Tuesday, August 30, 2011

Ten Old-School Tips for Keeping a Job, Even in Hard Times

When I started my very first job more than 20 years ago, my father gave me one piece of advice – be the first one in the office in the morning and the last one to leave at night.  Although he had spent most of his life working in factories, he knew this to be true and in all of my jobs since then, including managing my own business, I’ve never gone wrong with this mantra.

In addition, here are ten more tips for impressing your bosses:

1. Listen more than you talk – You may know some stuff but you don’t know everything.  If you’re starting out in your career, you have a lot to learn from others who have been doing it longer.  If you don’t understand a particular decision or strategy, ask for the rationale so you can learn.

2. Don’t worry about your co-workers – Unless they are jeopardizing a project, don’t spend a lot of time complaining about your co-workers.  You may think you work harder than they do but you don’t know if they take work home at night or come in on the weekend.

3. Learn how to manage your time – Most offices open at a set time and everyone should be there by then with no excuses. If you find it hard to arrive at the office on time, you will miss out on opportunities and it is unlikely that you will be promoted.  Similarly, arrive at meetings on time and ready to contribute.

4. Don’t be afraid to ask for a raise – but be prepared to explain what you have done to deserve it in documented detail. 

5. Don’t forget where you came from – Promotions usually mean more work, not less.  Yes, you can now delegate tasks to more junior employees but you are still responsible for the final product.

6. Become an expert – although you should have a working knowledge of all the facets of your business, become the ‘go-to’ person on at least one thing.  Devote yourself to becoming the most knowledgeable person in the office in this area and you will always be in demand.

7. Get organized – Keep your office space neat and tidy.  If your boss asks you for something, she will not be impressed by watching you rifle through unruly stacks of paper.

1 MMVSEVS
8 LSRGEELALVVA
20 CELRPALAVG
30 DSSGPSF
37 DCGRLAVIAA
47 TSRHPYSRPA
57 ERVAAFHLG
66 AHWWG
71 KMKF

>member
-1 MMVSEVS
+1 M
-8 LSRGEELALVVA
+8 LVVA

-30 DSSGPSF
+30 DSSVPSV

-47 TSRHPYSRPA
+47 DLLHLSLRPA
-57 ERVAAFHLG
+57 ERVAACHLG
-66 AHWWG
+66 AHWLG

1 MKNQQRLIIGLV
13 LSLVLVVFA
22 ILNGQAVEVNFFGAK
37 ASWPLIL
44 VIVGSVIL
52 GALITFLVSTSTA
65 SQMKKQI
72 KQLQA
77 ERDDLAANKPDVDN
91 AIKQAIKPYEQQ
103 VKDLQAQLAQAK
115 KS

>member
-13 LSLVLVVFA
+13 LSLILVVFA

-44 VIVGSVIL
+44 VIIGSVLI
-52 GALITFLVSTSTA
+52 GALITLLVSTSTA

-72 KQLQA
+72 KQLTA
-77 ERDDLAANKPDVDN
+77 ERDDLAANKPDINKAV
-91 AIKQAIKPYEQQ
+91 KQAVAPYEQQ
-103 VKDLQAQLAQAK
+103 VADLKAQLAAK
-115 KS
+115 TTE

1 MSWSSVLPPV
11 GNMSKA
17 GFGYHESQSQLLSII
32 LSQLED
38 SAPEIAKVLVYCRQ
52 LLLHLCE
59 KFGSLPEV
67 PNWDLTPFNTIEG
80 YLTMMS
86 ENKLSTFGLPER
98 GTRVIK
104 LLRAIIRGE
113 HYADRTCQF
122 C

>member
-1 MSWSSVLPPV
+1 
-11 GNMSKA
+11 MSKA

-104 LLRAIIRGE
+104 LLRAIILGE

8. Be informed – Read at least one source of news before you arrive at the office but preferably more.  You should never find out important news from a client.

9. You are not above anything – No matter what your qualifications, experience or intelligence, you are there to simplify the lives of your managers.  Perform every task with enthusiasm and impeccability.

10. Don’t be a troublemaker – Nothing is more toxic to a workplace than a person who is trying to stir up dissent.  If you are truly unhappy, take your case to your manager or find another environment that better suits your needs.

Monday, August 29, 2011

Why You're Luckier Than You Think

Everything I know about life I learned from Warren Buffett. Well, not quite, but they don't call him the sage of Omaha for nothing. One of the things I love about the legendary investor is his acceptance  of the role that luck plays in his life. Despite his undeniable brilliance, proficiency with numbers and unparalleled discipline over many years, he maintains that his success is due to being in the "right place at the right time with the right skills".

Although there's a pervasive mythology that he's entirely self-made, his father was actually a stockbroker who was elected to four terms of the United States Congress. Had Buffett's father been an uneducated coal-miner, would he have risen to the same heights? Perhaps, but he never underestimates the role of good fortune in his life.

Buffett's approach appeals to me not just because it's incredibly gracious but also because it's in such stark contrast to the opinions of many mildly and fabulously successful people who believe they are 100 per cent responsible for everything they have. This phenomenon is not limited to the super-rich. It exists at every strata of society, including that lowest rung on the ladder of success, reality show "stars" who have parlayed being born into privilege into a "career". In fact, it seems to be a particular human failing that, once some people achieve any kind of success, they start to believe their own PR and before long, they're telling everyone how hard they've worked to get where they are. Maybe they have worked hard but that doesn't mean they haven't also been lucky. Luck is everywhere and everyone benefits from it whether they realize it or not.

I have spent many years working with and managing other people, seven of those running my own business. Most of the people who have reported to me over the years have been hard workers and some of them are so talented, adaptable and resourceful that they would excel in any situation. Others did well but part of their success was due to the efforts of managers who set them up for success by playing to their strengths, giving them assignments they could handle, rearranging their office hours to suit their family demands, and so on. And now that I have some perspective on things, I can look back and see the many ways that the stars aligned for me in my career even though at the time I believed it was all down to me.